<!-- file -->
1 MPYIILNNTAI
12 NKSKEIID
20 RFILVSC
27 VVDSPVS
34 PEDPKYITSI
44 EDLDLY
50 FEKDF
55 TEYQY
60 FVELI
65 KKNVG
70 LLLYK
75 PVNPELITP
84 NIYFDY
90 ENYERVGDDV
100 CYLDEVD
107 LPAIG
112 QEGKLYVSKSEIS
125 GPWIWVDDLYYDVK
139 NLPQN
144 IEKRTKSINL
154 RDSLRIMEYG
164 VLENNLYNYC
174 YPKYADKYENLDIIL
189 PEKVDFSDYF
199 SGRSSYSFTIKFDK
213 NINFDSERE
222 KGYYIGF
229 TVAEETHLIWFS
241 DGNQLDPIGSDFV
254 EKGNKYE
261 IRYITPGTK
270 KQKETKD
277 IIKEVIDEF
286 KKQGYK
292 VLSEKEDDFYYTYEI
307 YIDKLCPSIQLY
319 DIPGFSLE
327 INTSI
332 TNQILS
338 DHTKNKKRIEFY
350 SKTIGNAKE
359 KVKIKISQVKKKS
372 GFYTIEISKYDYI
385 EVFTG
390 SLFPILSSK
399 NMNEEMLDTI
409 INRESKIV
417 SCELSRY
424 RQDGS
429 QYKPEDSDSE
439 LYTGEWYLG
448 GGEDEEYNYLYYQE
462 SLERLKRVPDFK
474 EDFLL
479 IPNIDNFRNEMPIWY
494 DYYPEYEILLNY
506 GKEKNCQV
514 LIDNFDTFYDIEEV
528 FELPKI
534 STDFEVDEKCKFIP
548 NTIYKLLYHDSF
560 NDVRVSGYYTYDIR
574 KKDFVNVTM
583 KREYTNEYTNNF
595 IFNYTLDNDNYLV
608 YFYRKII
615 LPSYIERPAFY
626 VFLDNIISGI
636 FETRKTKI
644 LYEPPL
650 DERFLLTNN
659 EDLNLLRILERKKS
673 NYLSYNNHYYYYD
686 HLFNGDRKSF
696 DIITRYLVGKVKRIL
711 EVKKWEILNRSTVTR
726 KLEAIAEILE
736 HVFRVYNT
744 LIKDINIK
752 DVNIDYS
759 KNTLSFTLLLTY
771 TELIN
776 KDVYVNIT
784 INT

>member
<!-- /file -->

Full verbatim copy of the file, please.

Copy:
1 MPYIILNNTAI
12 NKSKEIID
20 RFILVSC
27 VVDSPVS
34 PEDPKYITSI
44 EDLDLY
50 FEKDF
55 TEYQY
60 FVELI
65 KKNVG
70 LLLYK
75 PVNPELITP
84 NIYFDY
90 ENYERVGDDV
100 CYLDEVD
107 LPAIG
112 QEGKLYVSKSEIS
125 GPWIWVDDLYYDVK
139 NLPQN
144 IEKRTKSINL
154 RDSLRIMEYG
164 VLENNLYNYC
174 YPKYADKYENLDIIL
189 PEKVDFSDYF
199 SGRSSYSFTIKFDK
213 NINFDSERE
222 KGYYIGF
229 TVAEETHLIWFS
241 DGNQLDPIGSDFV
254 EKGNKYE
261 IRYITPGTK
270 KQKETKD
277 IIKEVIDEF
286 KKQGYK
292 VLSEKEDDFYYTYEI
307 YIDKLCPSIQLY
319 DIPGFSLE
327 INTSI
332 TNQILS
338 DHTKNKKRIEFY
350 SKTIGNAKE
359 KVKIKISQVKKKS
372 GFYTIEISKYDYI
385 EVFTG
390 SLFPILSSK
399 NMNEEMLDTI
409 INRESKIV
417 SCELSRY
424 RQDGS
429 QYKPEDSDSE
439 LYTGEWYLG
448 GGEDEEYNYLYYQE
462 SLERLKRVPDFK
474 EDFLL
479 IPNIDNFRNEMPIWY
494 DYYPEYEILLNY
506 GKEKNCQV
514 LIDNFDTFYDIEEV
528 FELPKI
534 STDFEVDEKCKFIP
548 NTIYKLLYHDSF
560 NDVRVSGYYTYDIR
574 KKDFVNVTM
583 KREYTNEYTNNF
595 IFNYTLDNDNYLV
608 YFYRKII
615 LPSYIERPAFY
626 VFLDNIISGI
636 FETRKTKI
644 LYEPPL
650 DERFLLTNN
659 EDLNLLRILERKKS
673 NYLSYNNHYYYYD
686 HLFNGDRKSF
696 DIITRYLVGKVKRIL
711 EVKKWEILNRSTVTR
726 KLEAIAEILE
736 HVFRVYNT
744 LIKDINIK
752 DVNIDYS
759 KNTLSFTLLLTY
771 TELIN
776 KDVYVNIT
784 INT

>member